Health, Nutrition

What to Know about Detox Diets

detox-dietThose interested in shedding a couple pounds while getting healthy in the process are often attracted to the "quick and easy" programs offered by the various detox diets and cleanses on the market. After all, there are many options to choose from, many of them claiming to do everything from clearing the digestive track to curing acne. But those interested in undertaking one of these detox programs should know exactly what it is they are getting into before they sign up.

The first step to finding the right cleansing regimen is to understand fully what constitutes a "detox" diet. Health experts agree that there is no firm set of rules governing what can and cannot be considered a cleanse or detox. However, there are general guidelines that allow a detox diet to be categorized as such. Low-calorie diets that focus on cutting processed foods, alcohol and anything cooked while promoting the intake of fresh fruits, vegetables and fluids can be considered cleanses.

That begs the question: is a detox diet really necessary? Many nutritionists will say no because vital organs, such as the kidney and liver, are the human body's natural cleanser of toxins. Not only that, but cleanses aren't designed primarily as a weight-loss method. Any weight that is lost on a detox diet is usually the result of lost muscle mass due to the starving of the body. That means not only is the weight unlikely to stay off, the body's immune system could be compromised by the crash course as well.

But those who have relied on a diet rich in unhealthy foods or who have abused substances such as alcohol may see some benefits in a cleanse. But just as there are many dubious fad diets out there in the world of health and fitness, there are many fad cleanses and detoxes as well. The trick is to separate the wheat from the chaff and figure out not only which detoxes and cleanses are legitimate, but which ones will work for you.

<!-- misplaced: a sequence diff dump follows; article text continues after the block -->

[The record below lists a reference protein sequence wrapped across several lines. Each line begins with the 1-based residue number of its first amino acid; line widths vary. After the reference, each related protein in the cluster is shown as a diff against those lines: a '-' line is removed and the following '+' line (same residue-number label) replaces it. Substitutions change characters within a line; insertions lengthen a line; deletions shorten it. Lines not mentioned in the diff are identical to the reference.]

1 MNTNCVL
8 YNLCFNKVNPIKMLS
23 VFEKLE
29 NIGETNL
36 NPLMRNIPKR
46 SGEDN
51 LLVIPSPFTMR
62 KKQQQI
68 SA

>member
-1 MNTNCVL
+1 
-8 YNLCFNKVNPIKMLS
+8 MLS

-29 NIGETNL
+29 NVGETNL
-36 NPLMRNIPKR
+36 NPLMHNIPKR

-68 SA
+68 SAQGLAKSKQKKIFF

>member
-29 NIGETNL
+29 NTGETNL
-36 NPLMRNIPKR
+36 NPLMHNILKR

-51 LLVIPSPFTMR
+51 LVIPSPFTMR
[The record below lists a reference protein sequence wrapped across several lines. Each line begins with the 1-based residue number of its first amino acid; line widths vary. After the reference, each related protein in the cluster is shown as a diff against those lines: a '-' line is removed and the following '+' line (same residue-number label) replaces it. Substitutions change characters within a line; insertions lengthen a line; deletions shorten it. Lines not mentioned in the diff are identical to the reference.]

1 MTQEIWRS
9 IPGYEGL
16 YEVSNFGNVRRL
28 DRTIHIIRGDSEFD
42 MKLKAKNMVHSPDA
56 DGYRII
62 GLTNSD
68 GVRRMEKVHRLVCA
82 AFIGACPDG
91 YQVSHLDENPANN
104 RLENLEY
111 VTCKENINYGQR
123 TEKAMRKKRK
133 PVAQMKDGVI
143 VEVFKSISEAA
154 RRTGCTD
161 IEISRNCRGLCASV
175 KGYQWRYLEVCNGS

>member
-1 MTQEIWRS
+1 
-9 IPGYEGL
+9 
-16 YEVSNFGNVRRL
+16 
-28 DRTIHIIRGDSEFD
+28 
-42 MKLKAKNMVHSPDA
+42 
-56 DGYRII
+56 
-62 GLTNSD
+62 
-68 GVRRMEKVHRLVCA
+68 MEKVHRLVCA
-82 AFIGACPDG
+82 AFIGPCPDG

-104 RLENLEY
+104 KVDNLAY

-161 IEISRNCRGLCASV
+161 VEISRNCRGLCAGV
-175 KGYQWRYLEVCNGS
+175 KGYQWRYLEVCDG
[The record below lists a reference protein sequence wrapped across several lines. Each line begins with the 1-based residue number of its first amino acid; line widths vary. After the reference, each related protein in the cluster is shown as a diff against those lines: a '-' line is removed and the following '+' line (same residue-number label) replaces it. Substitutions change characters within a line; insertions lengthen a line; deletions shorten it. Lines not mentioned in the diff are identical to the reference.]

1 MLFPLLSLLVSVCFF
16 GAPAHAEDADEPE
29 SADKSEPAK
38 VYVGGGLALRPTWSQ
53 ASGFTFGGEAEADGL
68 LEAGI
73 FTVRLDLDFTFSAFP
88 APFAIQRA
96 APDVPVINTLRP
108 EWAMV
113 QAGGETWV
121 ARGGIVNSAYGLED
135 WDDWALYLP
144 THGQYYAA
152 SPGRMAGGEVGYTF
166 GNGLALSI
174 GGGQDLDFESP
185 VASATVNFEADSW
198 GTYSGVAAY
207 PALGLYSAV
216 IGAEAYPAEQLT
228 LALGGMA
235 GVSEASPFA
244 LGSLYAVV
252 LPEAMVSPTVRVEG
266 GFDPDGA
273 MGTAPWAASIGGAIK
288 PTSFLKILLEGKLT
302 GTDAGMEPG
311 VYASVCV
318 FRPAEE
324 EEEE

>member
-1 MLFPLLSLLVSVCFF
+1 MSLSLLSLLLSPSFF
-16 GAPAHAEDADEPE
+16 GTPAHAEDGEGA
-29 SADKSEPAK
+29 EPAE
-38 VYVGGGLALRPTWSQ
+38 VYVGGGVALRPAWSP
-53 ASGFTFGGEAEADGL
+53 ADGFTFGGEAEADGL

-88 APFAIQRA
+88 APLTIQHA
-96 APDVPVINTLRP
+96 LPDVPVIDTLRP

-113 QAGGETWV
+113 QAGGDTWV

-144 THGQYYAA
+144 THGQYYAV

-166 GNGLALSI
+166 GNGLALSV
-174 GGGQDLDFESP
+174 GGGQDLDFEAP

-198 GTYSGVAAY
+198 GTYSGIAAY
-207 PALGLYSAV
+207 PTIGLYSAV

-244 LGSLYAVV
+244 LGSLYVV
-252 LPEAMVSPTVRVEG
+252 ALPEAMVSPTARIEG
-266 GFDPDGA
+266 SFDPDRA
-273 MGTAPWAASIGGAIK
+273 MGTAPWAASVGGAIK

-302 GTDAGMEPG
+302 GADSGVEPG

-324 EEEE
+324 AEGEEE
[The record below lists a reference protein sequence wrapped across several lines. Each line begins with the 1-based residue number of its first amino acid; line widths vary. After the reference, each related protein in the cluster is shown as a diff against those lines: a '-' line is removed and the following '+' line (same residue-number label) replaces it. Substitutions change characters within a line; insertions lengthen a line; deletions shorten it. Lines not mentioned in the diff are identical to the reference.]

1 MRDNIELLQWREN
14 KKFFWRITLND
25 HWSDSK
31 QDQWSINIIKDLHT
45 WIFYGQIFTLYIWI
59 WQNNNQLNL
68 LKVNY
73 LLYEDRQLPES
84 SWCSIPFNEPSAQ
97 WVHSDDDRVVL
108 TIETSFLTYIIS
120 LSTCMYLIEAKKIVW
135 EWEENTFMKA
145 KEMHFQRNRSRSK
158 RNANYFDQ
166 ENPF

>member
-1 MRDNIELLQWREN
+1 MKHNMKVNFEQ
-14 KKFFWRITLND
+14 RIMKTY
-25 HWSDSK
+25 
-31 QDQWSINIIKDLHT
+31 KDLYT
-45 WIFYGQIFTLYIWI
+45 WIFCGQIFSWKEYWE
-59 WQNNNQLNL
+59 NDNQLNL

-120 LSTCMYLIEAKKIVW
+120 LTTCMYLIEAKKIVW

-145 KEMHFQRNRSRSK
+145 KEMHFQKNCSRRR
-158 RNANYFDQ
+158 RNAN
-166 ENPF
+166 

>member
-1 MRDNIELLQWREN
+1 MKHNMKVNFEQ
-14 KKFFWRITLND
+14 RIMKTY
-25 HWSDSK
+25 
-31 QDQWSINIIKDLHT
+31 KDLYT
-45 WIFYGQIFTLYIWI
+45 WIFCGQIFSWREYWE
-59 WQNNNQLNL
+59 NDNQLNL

With that in mind, here are some rules to abide by when considering a detox regimen.


Body-cleanse programs that last for a week or more are not only likely to be ineffective, they are oftentimes unhealthy as well. That's why it's important to pick a program that lasts a maximum of three days and allows for a daily intake of 1000 calories. Avoid plans that involve supplements and stick with those regimens that promote fresh fruits and vegetables. By adhering to these principles you will likely find an effective cleanse that won't compromise your metabolism in the long run.


According to most nutritionists, once one detox is finished that is absolutely not the time to start another one. Health experts recommend no more than four cleanses a year with three months between each one.


A cleanse alone does not a healthy lifestyle make. At best a detox diet primes the mind and body; it's up to the individual to follow through. That means maintaining a post-cleanse diet focusing on the elimination of added sugars, processed foods and other toxins from the body.

These are just a few things to keep in mind when trying to discern which detox program is right for you. But as mentioned above, without a true commitment to a healthier lifestyle, any and every detox diet out there is a fad that won't end up being very effective.

Natalie Parsons is a professional blogger that provides information for health, fitness and finding affordable gym memberships that works for you. She writes for Fitness 19, a leading fitness center that has affordable health club memberships.


  1. Any weight loss solution that does not include surgery is a better option.

    A cleanse diet, or something like that can help people lose weight fast is great. Beyonce went on one didn’t she?

    • Instant gratification is never a good idea when it comes to weight loss. Balance is the key to everything in life!

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